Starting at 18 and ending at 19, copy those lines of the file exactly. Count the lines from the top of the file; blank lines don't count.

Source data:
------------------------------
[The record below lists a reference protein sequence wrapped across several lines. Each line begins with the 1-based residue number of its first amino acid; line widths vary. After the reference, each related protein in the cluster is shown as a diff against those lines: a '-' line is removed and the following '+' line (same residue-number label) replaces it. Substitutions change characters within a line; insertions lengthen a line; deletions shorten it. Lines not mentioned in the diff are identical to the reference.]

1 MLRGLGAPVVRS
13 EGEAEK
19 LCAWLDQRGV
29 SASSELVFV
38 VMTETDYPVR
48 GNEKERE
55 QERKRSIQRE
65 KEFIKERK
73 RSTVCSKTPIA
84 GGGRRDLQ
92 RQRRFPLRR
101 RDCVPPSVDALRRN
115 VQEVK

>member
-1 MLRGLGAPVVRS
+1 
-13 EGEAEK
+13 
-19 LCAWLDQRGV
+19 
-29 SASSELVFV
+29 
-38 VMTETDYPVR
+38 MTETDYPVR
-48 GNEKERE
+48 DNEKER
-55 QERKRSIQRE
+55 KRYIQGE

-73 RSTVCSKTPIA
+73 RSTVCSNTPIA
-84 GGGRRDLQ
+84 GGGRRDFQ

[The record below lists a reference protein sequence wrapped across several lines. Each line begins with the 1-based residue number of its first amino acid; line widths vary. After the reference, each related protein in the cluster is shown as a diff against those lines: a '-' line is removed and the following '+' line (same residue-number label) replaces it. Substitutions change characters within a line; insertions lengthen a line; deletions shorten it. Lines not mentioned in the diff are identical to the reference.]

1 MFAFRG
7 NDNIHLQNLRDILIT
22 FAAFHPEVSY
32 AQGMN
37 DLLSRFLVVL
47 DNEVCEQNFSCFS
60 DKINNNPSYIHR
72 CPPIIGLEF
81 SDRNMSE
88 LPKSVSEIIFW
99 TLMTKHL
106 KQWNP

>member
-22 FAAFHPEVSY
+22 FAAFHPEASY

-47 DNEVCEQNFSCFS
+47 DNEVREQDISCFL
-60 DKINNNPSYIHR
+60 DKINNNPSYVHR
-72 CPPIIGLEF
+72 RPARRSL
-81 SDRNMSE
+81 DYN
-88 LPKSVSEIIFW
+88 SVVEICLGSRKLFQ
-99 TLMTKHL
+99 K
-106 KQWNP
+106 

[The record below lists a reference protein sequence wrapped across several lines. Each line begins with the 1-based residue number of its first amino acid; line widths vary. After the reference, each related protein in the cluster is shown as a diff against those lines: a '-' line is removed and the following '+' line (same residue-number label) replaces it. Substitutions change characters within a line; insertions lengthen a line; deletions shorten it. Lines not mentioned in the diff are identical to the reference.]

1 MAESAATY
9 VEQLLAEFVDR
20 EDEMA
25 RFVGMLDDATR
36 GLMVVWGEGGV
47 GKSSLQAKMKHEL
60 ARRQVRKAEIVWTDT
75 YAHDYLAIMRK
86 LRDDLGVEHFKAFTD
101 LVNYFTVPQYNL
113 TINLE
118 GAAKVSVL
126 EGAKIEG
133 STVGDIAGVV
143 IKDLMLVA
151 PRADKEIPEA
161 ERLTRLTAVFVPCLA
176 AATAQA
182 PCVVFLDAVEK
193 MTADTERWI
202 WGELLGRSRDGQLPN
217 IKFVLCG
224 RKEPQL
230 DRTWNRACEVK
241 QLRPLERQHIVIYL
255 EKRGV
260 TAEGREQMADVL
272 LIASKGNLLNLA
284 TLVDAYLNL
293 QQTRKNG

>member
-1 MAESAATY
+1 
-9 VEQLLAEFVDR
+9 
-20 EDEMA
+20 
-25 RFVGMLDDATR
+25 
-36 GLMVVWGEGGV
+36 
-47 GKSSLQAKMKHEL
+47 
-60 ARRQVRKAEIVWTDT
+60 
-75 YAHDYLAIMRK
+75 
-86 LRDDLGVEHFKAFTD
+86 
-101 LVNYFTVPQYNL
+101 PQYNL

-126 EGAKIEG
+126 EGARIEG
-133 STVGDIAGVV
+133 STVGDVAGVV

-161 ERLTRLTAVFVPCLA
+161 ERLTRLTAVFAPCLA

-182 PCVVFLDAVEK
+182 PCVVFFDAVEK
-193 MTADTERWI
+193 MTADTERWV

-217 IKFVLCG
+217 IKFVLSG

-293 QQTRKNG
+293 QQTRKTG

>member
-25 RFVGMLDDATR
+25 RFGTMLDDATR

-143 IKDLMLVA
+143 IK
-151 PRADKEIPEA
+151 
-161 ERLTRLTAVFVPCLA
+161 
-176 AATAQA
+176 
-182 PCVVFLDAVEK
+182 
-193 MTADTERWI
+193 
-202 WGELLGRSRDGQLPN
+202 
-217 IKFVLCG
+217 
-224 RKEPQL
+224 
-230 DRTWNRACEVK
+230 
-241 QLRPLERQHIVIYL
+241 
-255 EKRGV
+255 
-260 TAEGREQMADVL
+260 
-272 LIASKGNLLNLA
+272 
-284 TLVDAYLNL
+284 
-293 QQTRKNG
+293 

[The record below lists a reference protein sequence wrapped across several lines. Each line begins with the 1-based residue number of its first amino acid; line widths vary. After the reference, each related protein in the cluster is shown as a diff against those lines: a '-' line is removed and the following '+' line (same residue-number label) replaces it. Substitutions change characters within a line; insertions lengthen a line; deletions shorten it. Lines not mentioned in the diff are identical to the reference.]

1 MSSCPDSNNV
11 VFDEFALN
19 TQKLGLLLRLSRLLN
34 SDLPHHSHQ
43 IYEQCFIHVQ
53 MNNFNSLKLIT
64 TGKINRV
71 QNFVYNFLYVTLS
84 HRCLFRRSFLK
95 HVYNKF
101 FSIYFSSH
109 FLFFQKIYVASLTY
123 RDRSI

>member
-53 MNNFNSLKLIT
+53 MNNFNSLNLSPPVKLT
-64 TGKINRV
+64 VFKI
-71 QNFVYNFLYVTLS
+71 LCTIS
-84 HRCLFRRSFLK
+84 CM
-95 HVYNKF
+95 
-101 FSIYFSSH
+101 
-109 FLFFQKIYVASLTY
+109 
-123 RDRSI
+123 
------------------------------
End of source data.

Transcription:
-13 EGEAEK
+13 